August 25, 2017

Howard Soon: mentor, innovator, tastemaker


After 36 years, the groundbreaking winemaker retires in vintage style

By JOHN SCHREINER

The red wine of the year at the 2017 All Canadian Wine Championships was Howard Soon Red 2014, a $60 Meritage sold only in the Sandhill Wines boutique in Kelowna.

This rich and powerful wine caps the winemaking career of Howard Soon, who retired in July after 36 vintages. He is the man who put “terroir” into B.C.’s wine vocabulary with the 1997 launch of Sandhill Wines. The premium companion of Calona Wines, Sandhill makes only single-vineyard wines. It was Soon who decided to differentiate the Sandhill wines as expressions of the terroir of named individual vineyards.

Sandhill was born after Calona Wines had invested in a Black Sage Road vineyard with Jim Wyse, the owner of Burrowing Owl Vineyards. Because of its colourful but checkered history, Calona was never taken seriously  as a premium producer. “We needed something that was more premium, more aimed at restaurants,” Soon recalls. “Marketing asked what we could do. I said, ‘One of the simplest ways of going premium is single vineyard. Let’s give credit to our growers.’ ”

Today, most B.C. wineries produce single-vineyard wines reflecting the site-to-site differences of one of the world’s most complex viticultural areas. Wineries have discovered that consumers will pay more for single-vineyard wines, which bolsters the wine industry’s prosperity.

The longest serving winemaker at any Canadian winery, Soon was born in 1952 in Vancouver, the grandson of a shopkeeper who emigrated from southern China in the 1880s. Howard graduated in biochemistry from the University of British Columbia in 1974. After five years in the brewing industry, he joined Calona in 1980 as a quality control supervisor, became assistant winemaker in 1981 and was subsequently promoted to chief winemaker.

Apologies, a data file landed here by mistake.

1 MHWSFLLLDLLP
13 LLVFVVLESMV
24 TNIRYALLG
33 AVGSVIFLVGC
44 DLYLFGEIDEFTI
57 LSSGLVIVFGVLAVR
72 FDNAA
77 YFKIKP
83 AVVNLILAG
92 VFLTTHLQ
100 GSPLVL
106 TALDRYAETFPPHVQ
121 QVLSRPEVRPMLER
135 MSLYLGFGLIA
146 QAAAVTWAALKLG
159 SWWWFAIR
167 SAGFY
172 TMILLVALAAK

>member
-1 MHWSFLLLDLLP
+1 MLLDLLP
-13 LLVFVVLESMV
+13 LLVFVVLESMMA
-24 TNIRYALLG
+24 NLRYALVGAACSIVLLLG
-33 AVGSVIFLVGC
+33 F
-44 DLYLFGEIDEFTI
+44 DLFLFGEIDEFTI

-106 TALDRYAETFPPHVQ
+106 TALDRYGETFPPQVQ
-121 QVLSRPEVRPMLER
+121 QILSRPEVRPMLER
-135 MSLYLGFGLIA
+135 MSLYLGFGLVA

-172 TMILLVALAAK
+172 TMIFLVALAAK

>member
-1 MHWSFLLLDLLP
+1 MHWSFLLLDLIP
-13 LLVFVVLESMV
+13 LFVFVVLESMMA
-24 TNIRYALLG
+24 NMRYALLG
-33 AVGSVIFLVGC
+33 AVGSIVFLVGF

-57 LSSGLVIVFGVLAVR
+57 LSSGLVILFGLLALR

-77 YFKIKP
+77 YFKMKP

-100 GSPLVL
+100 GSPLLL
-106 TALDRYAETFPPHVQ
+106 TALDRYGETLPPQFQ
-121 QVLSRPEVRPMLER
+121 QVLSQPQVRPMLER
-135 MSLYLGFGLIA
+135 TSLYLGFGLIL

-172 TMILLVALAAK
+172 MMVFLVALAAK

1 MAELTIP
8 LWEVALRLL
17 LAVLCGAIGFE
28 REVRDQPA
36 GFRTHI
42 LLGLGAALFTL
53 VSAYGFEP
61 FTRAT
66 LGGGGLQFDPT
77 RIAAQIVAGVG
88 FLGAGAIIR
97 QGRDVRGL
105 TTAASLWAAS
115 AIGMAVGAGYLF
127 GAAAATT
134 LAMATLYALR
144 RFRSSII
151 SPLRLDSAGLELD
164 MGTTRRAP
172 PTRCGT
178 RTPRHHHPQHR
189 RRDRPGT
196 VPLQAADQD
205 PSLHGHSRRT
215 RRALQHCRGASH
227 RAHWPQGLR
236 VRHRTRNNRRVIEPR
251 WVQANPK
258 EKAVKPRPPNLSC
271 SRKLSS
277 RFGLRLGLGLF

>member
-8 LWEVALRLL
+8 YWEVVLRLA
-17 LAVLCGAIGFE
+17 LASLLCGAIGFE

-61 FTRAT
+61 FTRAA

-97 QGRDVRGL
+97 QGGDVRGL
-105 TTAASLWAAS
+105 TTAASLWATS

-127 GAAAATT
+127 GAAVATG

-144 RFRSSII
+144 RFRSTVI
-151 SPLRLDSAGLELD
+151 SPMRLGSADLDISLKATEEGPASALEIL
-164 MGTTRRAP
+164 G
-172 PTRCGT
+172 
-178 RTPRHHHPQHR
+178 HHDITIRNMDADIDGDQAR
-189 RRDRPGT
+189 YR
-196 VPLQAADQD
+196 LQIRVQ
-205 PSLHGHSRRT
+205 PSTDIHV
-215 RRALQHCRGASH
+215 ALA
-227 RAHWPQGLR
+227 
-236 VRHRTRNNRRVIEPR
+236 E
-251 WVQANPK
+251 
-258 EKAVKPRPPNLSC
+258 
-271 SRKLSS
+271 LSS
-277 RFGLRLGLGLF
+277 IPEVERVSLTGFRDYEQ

He is widely respected by his peers, both for his award-winning wines and for his generous mentoring of rising young winemakers.  It is likely that, in retirement, Soon will become a sought-after consultant winemaker.

 

Three to try

Liquidity Viognier 2016  ($25)

This is an excellent example of an Okanagan Viognier, beginning with stone fruit aromas. Rich on the palate, the wine has flavours of apricot and peach, and a lingering finish. 91/100

Liquidity Chardonnay Estate 2015  ($26) 

This wine begins with aromas of citrus fruits and a complex hint of hazelnut (likely from barrel aging). The texture is full. The wine has flavours of guava, marmalade and mango. 91/100

Liquidity Pinot Noir Estate 2015  ($26)

The wine begins with spicy red berries and vanilla in the aroma. On the palate, it has flavours of black cherry, raspberry and strawberry with a hint of chocolate on the finish. The texture has a silky polish. 92/100

 

Take note of this

If you’re worried about losing your wine glass at a party, a simpler solution than “wine charms” is on sale at wine-related retailers across B.C. The modestly priced product, developed in California, is called Wine Glass Writer. Each kit consists of three metallic glass markers (silver, gold and navy). Use the markers to write your name on wine glasses; the ink dries quickly, lasts through the party and washes off easily afterward. The creators of Wine Glass Writer think there’s a good chance you will forget what charm is on your glass once the party gets rolling—but you won’t forget your name.

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